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Command to create an Image Catalog.

You'll want to create a folder in your IFS, such as /ptf. If you run the following command with a CRTDIR(*yes) for the first time, then it will create that directory for you. You'll then have to move your BIN or ISO images into the IFS directory either dropping them in via iSeries Navigator or FTP'ing them over to the system. You can call the image catalog anything you want, I used PTF for the example image catalog name here. If that folder already exists and you've already uploaded your BIN files to it then make sure you do not recreate the directory and instead use a CRTDIR(*NO).


Adding the individual ptf volumes into the image catalog is very easy. Use the following command, specifying TOFILE(*FROMFILE) will not recreate the BIN image in that same location and it will load within seconds. If you leave it to the default of *GEN, then it will recreate the file, and double the amount of storage consumed by your image catalog. *GEN can be used if you're using optical media, from a DVD drive, to populate your image catalog on local DASD. The name below will be the name of the file that is saved to the '/ptf' directory. Hint: Hit F9 and just rename the number sequence.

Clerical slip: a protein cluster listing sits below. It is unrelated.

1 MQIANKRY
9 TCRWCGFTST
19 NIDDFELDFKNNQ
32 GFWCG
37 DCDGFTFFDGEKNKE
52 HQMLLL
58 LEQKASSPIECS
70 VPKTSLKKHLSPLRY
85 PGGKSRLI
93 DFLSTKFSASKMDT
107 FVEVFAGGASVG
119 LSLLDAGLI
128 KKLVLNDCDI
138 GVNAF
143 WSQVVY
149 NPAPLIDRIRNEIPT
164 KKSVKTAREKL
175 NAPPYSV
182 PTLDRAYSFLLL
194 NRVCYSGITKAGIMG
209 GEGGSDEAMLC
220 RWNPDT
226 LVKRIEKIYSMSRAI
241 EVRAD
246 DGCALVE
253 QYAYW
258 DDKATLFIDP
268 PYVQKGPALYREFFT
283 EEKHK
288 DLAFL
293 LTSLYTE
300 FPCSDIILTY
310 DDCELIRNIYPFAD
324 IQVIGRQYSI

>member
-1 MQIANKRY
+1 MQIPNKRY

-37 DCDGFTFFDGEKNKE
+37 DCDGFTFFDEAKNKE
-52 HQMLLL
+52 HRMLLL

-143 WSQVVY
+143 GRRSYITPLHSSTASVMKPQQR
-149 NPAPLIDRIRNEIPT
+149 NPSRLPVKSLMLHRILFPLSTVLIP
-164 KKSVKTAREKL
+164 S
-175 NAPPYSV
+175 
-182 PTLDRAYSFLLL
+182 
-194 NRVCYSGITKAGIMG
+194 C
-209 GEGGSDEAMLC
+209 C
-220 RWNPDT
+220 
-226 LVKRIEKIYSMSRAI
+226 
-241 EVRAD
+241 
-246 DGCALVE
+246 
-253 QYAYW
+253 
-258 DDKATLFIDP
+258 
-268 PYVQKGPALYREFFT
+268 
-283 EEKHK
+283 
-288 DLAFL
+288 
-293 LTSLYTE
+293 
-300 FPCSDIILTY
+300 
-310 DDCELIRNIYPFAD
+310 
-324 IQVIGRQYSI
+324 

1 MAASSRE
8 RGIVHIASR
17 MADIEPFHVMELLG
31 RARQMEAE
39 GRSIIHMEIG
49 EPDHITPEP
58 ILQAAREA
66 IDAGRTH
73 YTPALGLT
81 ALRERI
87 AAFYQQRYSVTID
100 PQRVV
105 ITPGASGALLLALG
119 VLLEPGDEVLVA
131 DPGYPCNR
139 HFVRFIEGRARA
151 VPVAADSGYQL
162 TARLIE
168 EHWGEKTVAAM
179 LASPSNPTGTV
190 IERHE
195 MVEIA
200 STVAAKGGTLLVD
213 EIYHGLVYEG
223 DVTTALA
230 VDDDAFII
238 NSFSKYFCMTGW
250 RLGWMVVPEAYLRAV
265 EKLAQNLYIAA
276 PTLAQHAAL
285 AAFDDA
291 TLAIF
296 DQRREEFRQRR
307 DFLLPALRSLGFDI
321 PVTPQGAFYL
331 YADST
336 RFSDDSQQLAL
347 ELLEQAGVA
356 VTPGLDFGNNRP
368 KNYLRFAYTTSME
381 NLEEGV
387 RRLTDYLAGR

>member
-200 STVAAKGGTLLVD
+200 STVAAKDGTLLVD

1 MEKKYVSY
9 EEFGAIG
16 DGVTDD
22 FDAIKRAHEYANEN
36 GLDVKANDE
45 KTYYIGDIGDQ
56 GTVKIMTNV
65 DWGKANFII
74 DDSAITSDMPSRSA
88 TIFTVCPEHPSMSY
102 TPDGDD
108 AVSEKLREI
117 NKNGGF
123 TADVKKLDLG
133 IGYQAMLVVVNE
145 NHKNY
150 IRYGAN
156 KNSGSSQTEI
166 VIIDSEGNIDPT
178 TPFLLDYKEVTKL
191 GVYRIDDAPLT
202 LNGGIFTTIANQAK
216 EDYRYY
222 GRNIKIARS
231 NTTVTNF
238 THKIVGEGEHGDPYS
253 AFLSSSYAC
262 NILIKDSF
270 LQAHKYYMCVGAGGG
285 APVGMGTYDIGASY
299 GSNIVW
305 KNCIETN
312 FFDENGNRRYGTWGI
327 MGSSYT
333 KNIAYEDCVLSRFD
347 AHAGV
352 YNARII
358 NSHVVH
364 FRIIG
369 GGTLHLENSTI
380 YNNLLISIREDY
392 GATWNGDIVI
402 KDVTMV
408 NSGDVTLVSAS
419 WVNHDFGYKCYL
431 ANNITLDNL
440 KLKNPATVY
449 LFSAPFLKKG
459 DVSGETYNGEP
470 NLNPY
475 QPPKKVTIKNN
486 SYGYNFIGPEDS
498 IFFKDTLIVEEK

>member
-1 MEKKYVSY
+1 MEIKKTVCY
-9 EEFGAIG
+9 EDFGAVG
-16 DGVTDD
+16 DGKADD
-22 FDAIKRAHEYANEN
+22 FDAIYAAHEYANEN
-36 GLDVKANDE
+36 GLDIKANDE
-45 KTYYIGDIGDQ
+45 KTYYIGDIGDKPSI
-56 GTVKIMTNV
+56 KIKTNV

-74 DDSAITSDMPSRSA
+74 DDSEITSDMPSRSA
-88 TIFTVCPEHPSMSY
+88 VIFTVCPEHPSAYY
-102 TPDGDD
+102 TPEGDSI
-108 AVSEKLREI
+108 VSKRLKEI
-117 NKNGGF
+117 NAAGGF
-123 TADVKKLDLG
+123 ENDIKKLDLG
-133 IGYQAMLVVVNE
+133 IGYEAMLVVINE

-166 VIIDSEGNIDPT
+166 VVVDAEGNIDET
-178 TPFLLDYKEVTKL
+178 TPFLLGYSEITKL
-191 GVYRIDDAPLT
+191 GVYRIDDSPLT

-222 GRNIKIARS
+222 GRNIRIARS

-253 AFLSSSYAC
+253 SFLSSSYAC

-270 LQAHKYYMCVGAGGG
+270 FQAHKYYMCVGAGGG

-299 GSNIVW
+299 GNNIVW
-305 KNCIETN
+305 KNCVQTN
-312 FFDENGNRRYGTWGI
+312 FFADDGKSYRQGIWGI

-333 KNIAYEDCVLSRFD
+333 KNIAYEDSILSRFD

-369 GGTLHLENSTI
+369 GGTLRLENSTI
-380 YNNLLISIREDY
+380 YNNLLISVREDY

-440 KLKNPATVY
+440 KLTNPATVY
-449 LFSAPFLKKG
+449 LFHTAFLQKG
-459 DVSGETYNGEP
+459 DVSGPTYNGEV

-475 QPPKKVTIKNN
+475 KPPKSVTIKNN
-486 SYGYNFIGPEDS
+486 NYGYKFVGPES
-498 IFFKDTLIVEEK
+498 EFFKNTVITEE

Once you're through with adding your ptf volumes to the image catalog, then you'll want to load it against a virtual optical device. See other directions on creating a virtual optical device. I'm using optvrt01 as the example here.


Once that image catalog is loaded against the device, then you'll want to access the image catalog and verify that it is operational. While on that screen, you'll take an F7 function to verify that it's operational.


You can then run your ptf installation against this optical image catalog. You can use an image catalog to run OS upgrades, patches, or just installing a single package. Just make sure that the virtual optical device is set to be varied on at system startup, if you're going to use it for an OS upgrade, otherwise your upgrade will fail to start at IPL. You can use multiple image catalogs at the same time. One such image catalog could be for an upgraded OS, plus the upraded PTF volume set for that next release, and additional software packages required for that next release. This will reduce the amount of time involved with swapping physical media.

Once you're through with the image catalog, and it's time to dispose of it, then you'll need to unload it.


Then you'll need to delete the image catalog: